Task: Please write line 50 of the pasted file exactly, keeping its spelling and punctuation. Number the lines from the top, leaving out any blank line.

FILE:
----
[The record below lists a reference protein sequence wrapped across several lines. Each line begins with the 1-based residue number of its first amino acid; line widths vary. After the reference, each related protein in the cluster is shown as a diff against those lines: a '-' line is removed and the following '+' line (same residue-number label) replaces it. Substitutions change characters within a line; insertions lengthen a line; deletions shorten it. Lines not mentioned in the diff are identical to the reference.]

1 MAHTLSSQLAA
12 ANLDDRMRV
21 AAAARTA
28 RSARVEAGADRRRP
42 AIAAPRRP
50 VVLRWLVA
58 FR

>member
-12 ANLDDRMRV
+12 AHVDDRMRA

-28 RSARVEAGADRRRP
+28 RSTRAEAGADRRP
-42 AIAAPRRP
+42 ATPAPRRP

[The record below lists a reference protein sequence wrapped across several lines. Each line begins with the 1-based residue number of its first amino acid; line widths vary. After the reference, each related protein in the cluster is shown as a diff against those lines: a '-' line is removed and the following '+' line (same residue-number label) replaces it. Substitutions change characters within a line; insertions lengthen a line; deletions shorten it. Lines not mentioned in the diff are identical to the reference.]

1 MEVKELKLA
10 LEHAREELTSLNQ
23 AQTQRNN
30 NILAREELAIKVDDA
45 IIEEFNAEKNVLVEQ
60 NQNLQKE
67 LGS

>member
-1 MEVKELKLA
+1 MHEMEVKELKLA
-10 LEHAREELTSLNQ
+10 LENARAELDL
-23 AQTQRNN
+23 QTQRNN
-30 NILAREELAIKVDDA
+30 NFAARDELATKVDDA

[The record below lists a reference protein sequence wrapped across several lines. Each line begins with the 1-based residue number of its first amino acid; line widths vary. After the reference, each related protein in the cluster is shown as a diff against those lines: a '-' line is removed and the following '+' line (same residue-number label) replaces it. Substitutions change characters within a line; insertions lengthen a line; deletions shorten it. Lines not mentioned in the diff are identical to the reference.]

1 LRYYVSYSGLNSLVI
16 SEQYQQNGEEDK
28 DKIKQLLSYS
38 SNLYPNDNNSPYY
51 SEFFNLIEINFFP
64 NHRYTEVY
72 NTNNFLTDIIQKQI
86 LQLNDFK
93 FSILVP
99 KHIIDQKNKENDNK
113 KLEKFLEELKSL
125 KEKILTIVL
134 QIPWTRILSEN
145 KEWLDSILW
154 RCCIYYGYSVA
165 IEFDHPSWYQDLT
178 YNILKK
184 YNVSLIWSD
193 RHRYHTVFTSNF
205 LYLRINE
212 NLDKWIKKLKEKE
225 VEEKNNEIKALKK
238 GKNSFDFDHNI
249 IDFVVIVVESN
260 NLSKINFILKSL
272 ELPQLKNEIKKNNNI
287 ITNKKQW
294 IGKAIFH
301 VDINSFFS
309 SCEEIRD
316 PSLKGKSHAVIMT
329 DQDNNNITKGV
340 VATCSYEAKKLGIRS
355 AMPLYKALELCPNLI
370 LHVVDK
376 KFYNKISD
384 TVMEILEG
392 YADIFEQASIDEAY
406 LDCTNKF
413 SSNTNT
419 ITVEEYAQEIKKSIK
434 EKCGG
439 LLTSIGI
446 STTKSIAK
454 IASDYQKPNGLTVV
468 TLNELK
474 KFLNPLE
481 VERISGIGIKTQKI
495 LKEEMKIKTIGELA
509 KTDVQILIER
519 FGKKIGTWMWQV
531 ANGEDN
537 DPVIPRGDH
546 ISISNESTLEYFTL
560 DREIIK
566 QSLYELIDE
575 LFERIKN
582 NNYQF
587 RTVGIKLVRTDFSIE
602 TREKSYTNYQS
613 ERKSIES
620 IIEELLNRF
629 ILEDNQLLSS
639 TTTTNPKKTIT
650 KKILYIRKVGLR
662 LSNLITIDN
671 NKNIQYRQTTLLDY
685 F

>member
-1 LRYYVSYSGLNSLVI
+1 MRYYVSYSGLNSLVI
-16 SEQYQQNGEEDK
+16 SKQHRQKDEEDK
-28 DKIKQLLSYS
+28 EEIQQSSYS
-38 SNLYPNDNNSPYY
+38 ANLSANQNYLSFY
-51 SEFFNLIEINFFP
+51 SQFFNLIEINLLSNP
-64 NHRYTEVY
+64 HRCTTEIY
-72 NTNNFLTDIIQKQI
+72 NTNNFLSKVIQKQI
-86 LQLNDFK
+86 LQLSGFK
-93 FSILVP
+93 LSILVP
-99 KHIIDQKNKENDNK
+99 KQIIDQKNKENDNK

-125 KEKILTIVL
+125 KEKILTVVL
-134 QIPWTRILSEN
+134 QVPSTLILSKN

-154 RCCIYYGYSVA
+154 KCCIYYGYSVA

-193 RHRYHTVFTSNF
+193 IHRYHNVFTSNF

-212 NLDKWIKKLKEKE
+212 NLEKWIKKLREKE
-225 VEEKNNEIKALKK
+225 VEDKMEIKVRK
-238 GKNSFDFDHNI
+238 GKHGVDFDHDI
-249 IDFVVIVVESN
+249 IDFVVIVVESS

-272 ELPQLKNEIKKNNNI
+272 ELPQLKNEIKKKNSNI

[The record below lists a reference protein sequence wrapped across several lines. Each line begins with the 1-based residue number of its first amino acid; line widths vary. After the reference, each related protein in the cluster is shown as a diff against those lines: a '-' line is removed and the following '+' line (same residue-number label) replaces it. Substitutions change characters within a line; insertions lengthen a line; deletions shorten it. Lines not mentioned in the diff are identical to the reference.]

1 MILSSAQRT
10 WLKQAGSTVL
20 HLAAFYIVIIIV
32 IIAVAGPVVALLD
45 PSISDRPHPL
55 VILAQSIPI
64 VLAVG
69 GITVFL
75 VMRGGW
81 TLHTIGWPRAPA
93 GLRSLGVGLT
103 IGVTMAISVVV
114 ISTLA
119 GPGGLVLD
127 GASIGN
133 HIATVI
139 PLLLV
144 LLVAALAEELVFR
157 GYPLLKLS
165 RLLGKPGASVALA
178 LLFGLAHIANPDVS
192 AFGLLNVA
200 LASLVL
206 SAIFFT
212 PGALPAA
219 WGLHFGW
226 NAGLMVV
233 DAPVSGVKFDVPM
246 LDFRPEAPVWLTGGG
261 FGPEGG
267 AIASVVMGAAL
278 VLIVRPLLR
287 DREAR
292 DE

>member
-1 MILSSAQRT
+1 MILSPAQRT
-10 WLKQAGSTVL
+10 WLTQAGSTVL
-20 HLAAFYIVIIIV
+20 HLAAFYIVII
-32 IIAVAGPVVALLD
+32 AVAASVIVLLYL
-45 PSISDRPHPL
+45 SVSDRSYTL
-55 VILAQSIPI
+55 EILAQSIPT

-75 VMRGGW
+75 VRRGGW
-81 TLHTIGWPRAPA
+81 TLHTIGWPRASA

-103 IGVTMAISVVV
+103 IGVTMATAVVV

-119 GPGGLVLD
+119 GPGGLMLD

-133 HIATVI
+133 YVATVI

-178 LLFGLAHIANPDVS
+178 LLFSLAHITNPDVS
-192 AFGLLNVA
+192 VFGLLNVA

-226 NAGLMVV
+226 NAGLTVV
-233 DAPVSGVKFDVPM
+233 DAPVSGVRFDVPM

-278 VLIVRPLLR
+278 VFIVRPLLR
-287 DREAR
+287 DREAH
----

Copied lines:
178 YNILKK